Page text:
Today, most of Earl and Arthur’s American family remains in Florida and Georgia, where they have lived for more decades than hardly anybody can remember. The Army brought my parents to the D.C. metro area years ago, and, occasionally, some of our kin will make the long trek up the South Atlantic coast for a visit. When the weather is glorious, or at least tolerable, my parents will take them to the National Mall to stroll through the grandeur of the Capital of the American Republic our forebears built. Although our itinerary may vary, a sense of rooted wonder always carries us to the dark marble wall that commemorates the fallen of Vietnam. We always remember to scratch Earl’s name onto pieces of paper that we bring for this familiar ritual. Granny hates being in photographs, but she always submits to a few still-frames of time on these occasions.

We usually smile.

Growing up in the military, I learned that Veterans Day was meant to celebrate peace and those who returned from service to America and her values of liberty, justice, and honor. This November, I will celebrate my father, mother, sister, and brother for their service.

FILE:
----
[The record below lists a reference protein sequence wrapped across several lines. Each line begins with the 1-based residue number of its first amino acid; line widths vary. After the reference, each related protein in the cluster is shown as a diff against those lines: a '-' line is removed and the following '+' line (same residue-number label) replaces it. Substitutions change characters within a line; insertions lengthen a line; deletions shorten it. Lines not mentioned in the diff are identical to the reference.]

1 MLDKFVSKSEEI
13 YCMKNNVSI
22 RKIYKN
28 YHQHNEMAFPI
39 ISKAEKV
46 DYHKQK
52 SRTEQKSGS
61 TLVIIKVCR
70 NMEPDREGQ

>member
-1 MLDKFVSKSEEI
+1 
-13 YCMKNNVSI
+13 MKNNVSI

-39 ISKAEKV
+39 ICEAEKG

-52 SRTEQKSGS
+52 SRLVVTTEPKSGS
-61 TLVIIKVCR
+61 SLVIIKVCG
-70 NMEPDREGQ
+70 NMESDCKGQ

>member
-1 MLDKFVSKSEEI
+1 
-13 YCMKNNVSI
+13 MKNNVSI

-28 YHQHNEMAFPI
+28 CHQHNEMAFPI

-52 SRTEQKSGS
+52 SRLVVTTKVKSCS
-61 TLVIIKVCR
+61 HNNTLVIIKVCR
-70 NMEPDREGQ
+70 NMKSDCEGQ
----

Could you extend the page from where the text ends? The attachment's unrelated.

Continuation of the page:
As a point of distinction, Memorial Day commemorates sacrifice and loss: the ultimate cost of freedom. In reflecting on the passing of warriors like Arthur’s father and son, we remember that all men and women are born to die, and what matters is the how and why of our ineluctable departure. We remember that our free Republic was built upon the ashes of dreamers and is maintained upon the hallowed dust of sacrifices honored. We remember that our lives are never solely ours, and our deaths are no more the bookend of our stories than our loved ones will allow.

For as long as I can remember, funeral days have always nurtured times of celebration in my family. The former homes of those gone to glory become sites where the living gather to eat, drink, and merrily recall halcyon days past and grievances overcome. By celebrating life—and all that has been done so that we might freely enjoy it—we consummate the purpose for which our loved ones lived and died, whether in far-flung wars or quietly at home after untold suffering. It is for this very purpose—the enduring happiness of those whom we shall someday leave—that we now live and remember.

Happy Memorial Day!


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Right Quick: The Fallen Joe